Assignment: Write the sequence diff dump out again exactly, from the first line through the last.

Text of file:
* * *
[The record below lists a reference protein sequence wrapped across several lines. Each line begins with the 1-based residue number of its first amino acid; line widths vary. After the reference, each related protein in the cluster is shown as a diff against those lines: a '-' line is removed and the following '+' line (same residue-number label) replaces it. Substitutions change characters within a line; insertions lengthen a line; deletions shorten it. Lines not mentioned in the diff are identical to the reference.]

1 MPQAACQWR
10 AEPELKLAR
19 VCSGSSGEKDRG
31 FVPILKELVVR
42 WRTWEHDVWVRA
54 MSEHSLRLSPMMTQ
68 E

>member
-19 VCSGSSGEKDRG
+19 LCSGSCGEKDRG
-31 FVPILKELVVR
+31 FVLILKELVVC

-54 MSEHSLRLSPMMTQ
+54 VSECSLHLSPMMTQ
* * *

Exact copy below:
[The record below lists a reference protein sequence wrapped across several lines. Each line begins with the 1-based residue number of its first amino acid; line widths vary. After the reference, each related protein in the cluster is shown as a diff against those lines: a '-' line is removed and the following '+' line (same residue-number label) replaces it. Substitutions change characters within a line; insertions lengthen a line; deletions shorten it. Lines not mentioned in the diff are identical to the reference.]

1 MPQAACQWR
10 AEPELKLAR
19 VCSGSSGEKDRG
31 FVPILKELVVR
42 WRTWEHDVWVRA
54 MSEHSLRLSPMMTQ
68 E

>member
-19 VCSGSSGEKDRG
+19 LCSGSCGEKDRG
-31 FVPILKELVVR
+31 FVLILKELVVC

-54 MSEHSLRLSPMMTQ
+54 VSECSLHLSPMMTQ